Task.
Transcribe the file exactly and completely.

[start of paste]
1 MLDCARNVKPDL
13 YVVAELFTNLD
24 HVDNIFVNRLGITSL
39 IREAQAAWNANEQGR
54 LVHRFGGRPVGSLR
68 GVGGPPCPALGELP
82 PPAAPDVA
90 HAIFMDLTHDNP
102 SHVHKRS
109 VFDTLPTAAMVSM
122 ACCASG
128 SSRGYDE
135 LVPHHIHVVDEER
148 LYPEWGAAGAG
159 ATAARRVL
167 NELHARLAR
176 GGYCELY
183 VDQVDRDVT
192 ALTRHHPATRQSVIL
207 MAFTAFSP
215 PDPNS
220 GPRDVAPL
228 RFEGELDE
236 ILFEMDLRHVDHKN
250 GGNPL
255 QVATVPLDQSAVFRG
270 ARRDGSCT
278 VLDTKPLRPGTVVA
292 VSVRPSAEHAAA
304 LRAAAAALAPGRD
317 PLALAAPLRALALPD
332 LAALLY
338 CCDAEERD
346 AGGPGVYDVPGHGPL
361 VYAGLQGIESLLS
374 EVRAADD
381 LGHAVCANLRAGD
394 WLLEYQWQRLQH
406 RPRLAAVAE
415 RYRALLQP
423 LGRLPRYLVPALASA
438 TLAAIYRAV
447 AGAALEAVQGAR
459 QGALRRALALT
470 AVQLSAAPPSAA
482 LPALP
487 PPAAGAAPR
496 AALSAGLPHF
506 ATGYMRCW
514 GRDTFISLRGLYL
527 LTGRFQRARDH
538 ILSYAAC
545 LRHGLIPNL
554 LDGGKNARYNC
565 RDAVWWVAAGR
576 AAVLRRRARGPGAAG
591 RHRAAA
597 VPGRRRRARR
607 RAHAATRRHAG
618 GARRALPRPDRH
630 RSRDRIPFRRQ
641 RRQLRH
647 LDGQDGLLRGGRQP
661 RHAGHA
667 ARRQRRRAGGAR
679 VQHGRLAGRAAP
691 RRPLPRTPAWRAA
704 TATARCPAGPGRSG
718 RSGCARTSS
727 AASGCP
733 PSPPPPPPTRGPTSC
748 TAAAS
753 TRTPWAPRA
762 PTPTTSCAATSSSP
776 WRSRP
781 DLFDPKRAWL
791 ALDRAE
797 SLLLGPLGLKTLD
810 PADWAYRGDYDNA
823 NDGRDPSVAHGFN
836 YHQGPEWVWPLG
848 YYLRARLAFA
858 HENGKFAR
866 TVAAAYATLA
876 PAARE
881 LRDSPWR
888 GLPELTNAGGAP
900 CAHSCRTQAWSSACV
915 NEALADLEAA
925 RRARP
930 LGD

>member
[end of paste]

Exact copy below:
1 MLDCARNVKPDL
13 YVVAELFTNLD
24 HVDNIFVNRLGITSL
39 IREAQAAWNANEQGR
54 LVHRFGGRPVGSLR
68 GVGGPPCPALGELP
82 PPAAPDVA
90 HAIFMDLTHDNP
102 SHVHKRS
109 VFDTLPTAAMVSM
122 ACCASG
128 SSRGYDE
135 LVPHHIHVVDEER
148 LYPEWGAAGAG
159 ATAARRVL
167 NELHARLAR
176 GGYCELY
183 VDQVDRDVT
192 ALTRHHPATRQSVIL
207 MAFTAFSP
215 PDPNS
220 GPRDVAPL
228 RFEGELDE
236 ILFEMDLRHVDHKN
250 GGNPL
255 QVATVPLDQSAVFRG
270 ARRDGSCT
278 VLDTKPLRPGTVVA
292 VSVRPSAEHAAA
304 LRAAAAALAPGRD
317 PLALAAPLRALALPD
332 LAALLY
338 CCDAEERD
346 AGGPGVYDVPGHGPL
361 VYAGLQGIESLLS
374 EVRAADD
381 LGHAVCANLRAGD
394 WLLEYQWQRLQH
406 RPRLAAVAE
415 RYRALLQP
423 LGRLPRYLVPALASA
438 TLAAIYRAV
447 AGAALEAVQGAR
459 QGALRRALALT
470 AVQLSAAPPSAA
482 LPALP
487 PPAAGAAPR
496 AALSAGLPHF
506 ATGYMRCW
514 GRDTFISLRGLYL
527 LTGRFQRARDH
538 ILSYAAC
545 LRHGLIPNL
554 LDGGKNARYNC
565 RDAVWWVAAGR
576 AAVLRRRARGPGAAG
591 RHRAAA
597 VPGRRRRARR
607 RAHAATRRHAG
618 GARRALPRPDRH
630 RSRDRIPFRRQ
641 RRQLRH
647 LDGQDGLLRGGRQP
661 RHAGHA
667 ARRQRRRAGGAR
679 VQHGRLAGRAAP
691 RRPLPRTPAWRAA
704 TATARCPAGPGRSG
718 RSGCARTSS
727 AASGCP
733 PSPPPPPPTRGPTSC
748 TAAAS
753 TRTPWAPRA
762 PTPTTSCAATSSSP
776 WRSRP
781 DLFDPKRAWL
791 ALDRAE
797 SLLLGPLGLKTLD
810 PADWAYRGDYDNA
823 NDGRDPSVAHGFN
836 YHQGPEWVWPLG
848 YYLRARLAFA
858 HENGKFAR
866 TVAAAYATLA
876 PAARE
881 LRDSPWR
888 GLPELTNAGGAP
900 CAHSCRTQAWSSACV
915 NEALADLEAA
925 RRARP
930 LGD

>member